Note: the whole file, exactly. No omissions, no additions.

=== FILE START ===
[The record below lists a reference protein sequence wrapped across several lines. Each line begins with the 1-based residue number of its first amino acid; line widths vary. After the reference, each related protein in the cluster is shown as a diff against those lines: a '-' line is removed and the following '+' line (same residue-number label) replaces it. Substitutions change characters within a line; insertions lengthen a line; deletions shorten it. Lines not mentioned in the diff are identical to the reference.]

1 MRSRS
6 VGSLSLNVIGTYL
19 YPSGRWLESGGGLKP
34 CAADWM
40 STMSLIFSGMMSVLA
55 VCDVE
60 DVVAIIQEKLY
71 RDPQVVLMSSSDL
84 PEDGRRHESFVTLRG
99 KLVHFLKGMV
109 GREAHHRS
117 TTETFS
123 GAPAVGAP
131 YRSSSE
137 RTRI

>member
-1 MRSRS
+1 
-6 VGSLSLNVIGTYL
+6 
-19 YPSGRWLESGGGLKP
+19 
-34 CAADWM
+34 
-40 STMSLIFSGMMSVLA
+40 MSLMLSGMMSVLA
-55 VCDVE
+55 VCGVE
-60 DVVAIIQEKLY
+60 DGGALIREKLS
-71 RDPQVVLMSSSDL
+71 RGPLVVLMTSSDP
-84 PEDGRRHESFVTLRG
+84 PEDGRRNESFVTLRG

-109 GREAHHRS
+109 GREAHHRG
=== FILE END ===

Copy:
[The record below lists a reference protein sequence wrapped across several lines. Each line begins with the 1-based residue number of its first amino acid; line widths vary. After the reference, each related protein in the cluster is shown as a diff against those lines: a '-' line is removed and the following '+' line (same residue-number label) replaces it. Substitutions change characters within a line; insertions lengthen a line; deletions shorten it. Lines not mentioned in the diff are identical to the reference.]

1 MRSRS
6 VGSLSLNVIGTYL
19 YPSGRWLESGGGLKP
34 CAADWM
40 STMSLIFSGMMSVLA
55 VCDVE
60 DVVAIIQEKLY
71 RDPQVVLMSSSDL
84 PEDGRRHESFVTLRG
99 KLVHFLKGMV
109 GREAHHRS
117 TTETFS
123 GAPAVGAP
131 YRSSSE
137 RTRI

>member
-1 MRSRS
+1 
-6 VGSLSLNVIGTYL
+6 
-19 YPSGRWLESGGGLKP
+19 
-34 CAADWM
+34 
-40 STMSLIFSGMMSVLA
+40 MSLMLSGMMSVLA
-55 VCDVE
+55 VCGVE
-60 DVVAIIQEKLY
+60 DGGALIREKLS
-71 RDPQVVLMSSSDL
+71 RGPLVVLMTSSDP
-84 PEDGRRHESFVTLRG
+84 PEDGRRNESFVTLRG

-109 GREAHHRS
+109 GREAHHRG